Sleep music is a special kind of music that has certain rhythms embedded into it, either a heartbeat rhythm, or sleep brainwave frequencies in the "Delta" range. When you listen to this music, your brain naturally picks up the sleep rhythms, and soon you are asleep. It is a fantastic way to help you get to sleep. I have heard them all. These are my favorites:

Music To Promote Sleep
Music To Promote Sleep

Another great album!

Delta Sleep System
Delta Sleep System

The grandfather of them all.

Native American Flute Lullabies
Native American Flute Lullabies

This one is free, and very lovely. Wonderful for children, and also for adults! It does not contain the sleep frequencies, but it is so soothing that you will soon be sleeping like a baby. If you have kids, give this one a try.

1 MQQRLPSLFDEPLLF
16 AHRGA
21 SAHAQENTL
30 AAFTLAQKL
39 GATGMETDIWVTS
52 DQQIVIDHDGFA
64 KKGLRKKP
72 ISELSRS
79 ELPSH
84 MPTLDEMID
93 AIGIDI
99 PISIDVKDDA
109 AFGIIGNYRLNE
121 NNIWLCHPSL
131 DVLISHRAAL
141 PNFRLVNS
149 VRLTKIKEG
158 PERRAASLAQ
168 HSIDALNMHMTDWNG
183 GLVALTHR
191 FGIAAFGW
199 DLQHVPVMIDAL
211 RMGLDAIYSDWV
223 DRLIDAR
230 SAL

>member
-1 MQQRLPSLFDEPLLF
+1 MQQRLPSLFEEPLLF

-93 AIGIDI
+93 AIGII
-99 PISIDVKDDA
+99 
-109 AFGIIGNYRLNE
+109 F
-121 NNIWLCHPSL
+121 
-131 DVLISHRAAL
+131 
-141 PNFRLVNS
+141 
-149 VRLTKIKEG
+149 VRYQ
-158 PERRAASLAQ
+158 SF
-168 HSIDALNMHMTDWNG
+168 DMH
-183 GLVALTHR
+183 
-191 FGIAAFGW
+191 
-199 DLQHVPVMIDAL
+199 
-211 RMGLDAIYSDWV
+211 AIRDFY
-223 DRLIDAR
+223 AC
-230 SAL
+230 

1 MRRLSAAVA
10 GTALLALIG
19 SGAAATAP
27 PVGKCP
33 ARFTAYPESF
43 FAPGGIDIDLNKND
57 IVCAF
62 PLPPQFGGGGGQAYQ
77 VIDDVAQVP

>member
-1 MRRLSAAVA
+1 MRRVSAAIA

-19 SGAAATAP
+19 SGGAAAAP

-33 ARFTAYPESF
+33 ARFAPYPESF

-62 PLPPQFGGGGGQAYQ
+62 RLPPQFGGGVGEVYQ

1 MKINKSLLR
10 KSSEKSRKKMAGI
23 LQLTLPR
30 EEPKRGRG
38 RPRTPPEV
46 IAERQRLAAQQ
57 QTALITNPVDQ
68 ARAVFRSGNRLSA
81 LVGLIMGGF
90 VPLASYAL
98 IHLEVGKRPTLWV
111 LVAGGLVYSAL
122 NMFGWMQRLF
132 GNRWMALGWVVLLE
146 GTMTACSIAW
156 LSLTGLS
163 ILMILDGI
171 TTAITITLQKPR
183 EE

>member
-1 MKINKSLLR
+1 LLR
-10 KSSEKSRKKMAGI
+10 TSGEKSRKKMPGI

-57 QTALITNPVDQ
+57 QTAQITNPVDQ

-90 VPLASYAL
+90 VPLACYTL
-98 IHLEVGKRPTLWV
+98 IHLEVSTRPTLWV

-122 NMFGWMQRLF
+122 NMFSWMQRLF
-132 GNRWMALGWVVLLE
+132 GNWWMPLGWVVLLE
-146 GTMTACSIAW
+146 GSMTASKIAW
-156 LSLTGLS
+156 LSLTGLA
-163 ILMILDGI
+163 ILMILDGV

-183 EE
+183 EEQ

What is the official name for jet lag and what does it tell us?


Maybe you know the word synchronized, as in Synchronized Swimming, the Olympic sport? Syn means "with" and chronos means "time."

When things are synchronized, they are going on at the same time. That is the way we are when we are at home on a regular schedule. When we go to another time zone, our bodies are confused by the change in time, because when the brain thinks it is time to eat breakfast, it isn't that time at all. When the brain is ready to sleep and producing sleep hormones, we may be in the middle of our new time zone's day. When you have to adjust to time changes, you feel badly, and your body can really protest not eating at the regular time or sleeping when your body things it is bedtime. You feel fuzzy, have a headache, or might even feel nauseous. This is jet lag.